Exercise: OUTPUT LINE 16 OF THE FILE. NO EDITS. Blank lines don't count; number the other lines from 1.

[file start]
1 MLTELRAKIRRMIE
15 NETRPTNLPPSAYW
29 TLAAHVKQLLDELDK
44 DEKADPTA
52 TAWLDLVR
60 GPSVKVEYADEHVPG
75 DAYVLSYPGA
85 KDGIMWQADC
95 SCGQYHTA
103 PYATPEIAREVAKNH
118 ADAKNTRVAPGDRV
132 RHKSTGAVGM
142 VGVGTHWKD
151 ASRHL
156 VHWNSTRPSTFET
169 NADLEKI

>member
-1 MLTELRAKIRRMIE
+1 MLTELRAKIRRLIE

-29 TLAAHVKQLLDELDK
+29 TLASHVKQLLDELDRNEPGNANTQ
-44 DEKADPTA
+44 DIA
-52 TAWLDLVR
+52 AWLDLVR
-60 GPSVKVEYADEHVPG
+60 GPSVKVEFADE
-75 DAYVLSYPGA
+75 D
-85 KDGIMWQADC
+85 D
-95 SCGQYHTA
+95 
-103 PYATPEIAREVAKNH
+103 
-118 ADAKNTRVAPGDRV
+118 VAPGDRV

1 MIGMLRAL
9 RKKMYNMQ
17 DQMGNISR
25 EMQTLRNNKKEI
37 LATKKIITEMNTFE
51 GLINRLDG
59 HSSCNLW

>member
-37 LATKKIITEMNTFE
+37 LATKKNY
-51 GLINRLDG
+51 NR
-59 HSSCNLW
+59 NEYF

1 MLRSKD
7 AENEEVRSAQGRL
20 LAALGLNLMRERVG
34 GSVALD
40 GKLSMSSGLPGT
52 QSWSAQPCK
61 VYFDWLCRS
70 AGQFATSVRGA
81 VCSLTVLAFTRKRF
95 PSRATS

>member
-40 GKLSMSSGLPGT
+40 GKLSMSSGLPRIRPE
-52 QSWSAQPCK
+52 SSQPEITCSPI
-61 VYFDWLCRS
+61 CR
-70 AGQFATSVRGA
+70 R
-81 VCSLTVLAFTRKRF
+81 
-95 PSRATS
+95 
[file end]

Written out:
169 NADLEKI